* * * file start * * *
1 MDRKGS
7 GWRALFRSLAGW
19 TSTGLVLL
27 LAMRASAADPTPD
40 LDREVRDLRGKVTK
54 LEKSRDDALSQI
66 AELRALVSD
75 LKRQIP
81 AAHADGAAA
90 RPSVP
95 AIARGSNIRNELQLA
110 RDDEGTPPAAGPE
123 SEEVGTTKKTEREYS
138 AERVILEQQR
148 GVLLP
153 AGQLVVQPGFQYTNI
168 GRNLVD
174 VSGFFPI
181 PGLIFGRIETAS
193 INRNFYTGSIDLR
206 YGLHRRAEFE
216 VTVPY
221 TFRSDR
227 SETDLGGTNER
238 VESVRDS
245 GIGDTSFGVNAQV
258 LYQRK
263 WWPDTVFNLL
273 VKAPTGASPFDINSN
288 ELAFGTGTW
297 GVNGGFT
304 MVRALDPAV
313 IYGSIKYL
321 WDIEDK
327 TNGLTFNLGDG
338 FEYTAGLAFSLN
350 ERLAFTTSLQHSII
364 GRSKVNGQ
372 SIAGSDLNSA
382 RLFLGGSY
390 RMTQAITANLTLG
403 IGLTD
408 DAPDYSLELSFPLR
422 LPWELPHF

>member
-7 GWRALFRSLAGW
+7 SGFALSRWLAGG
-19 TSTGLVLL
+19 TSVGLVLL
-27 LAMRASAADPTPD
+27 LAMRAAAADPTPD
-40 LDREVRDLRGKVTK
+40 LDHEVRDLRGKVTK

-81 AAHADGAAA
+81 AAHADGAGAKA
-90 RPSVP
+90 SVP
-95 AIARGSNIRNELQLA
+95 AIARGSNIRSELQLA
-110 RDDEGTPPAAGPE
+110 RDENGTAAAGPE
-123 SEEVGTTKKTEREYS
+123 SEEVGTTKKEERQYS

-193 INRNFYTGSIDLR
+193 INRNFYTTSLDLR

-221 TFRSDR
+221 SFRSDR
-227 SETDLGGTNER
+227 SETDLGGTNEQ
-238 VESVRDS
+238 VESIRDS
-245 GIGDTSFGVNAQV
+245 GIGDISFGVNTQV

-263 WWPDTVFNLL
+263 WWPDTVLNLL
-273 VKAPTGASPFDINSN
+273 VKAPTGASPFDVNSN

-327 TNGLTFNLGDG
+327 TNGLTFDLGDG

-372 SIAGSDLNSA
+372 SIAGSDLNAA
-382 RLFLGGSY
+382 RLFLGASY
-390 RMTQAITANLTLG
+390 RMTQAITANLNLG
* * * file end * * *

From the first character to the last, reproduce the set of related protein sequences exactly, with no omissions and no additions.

1 MDRKGS
7 GWRALFRSLAGW
19 TSTGLVLL
27 LAMRASAADPTPD
40 LDREVRDLRGKVTK
54 LEKSRDDALSQI
66 AELRALVSD
75 LKRQIP
81 AAHADGAAA
90 RPSVP
95 AIARGSNIRNELQLA
110 RDDEGTPPAAGPE
123 SEEVGTTKKTEREYS
138 AERVILEQQR
148 GVLLP
153 AGQLVVQPGFQYTNI
168 GRNLVD
174 VSGFFPI
181 PGLIFGRIETAS
193 INRNFYTGSIDLR
206 YGLHRRAEFE
216 VTVPY
221 TFRSDR
227 SETDLGGTNER
238 VESVRDS
245 GIGDTSFGVNAQV
258 LYQRK
263 WWPDTVFNLL
273 VKAPTGASPFDINSN
288 ELAFGTGTW
297 GVNGGFT
304 MVRALDPAV
313 IYGSIKYL
321 WDIEDK
327 TNGLTFNLGDG
338 FEYTAGLAFSLN
350 ERLAFTTSLQHSII
364 GRSKVNGQ
372 SIAGSDLNSA
382 RLFLGGSY
390 RMTQAITANLTLG
403 IGLTD
408 DAPDYSLELSFPLR
422 LPWELPHF

>member
-7 GWRALFRSLAGW
+7 SGFALSRWLAGG
-19 TSTGLVLL
+19 TSVGLVLL
-27 LAMRASAADPTPD
+27 LAMRAAAADPTPD
-40 LDREVRDLRGKVTK
+40 LDHEVRDLRGKVTK

-81 AAHADGAAA
+81 AAHADGAGAKA
-90 RPSVP
+90 SVP
-95 AIARGSNIRNELQLA
+95 AIARGSNIRSELQLA
-110 RDDEGTPPAAGPE
+110 RDENGTAAAGPE
-123 SEEVGTTKKTEREYS
+123 SEEVGTTKKEERQYS

-193 INRNFYTGSIDLR
+193 INRNFYTTSLDLR

-221 TFRSDR
+221 SFRSDR
-227 SETDLGGTNER
+227 SETDLGGTNEQ
-238 VESVRDS
+238 VESIRDS
-245 GIGDTSFGVNAQV
+245 GIGDISFGVNTQV

-263 WWPDTVFNLL
+263 WWPDTVLNLL
-273 VKAPTGASPFDINSN
+273 VKAPTGASPFDVNSN

-327 TNGLTFNLGDG
+327 TNGLTFDLGDG

-372 SIAGSDLNSA
+372 SIAGSDLNAA
-382 RLFLGGSY
+382 RLFLGASY
-390 RMTQAITANLTLG
+390 RMTQAITANLNLG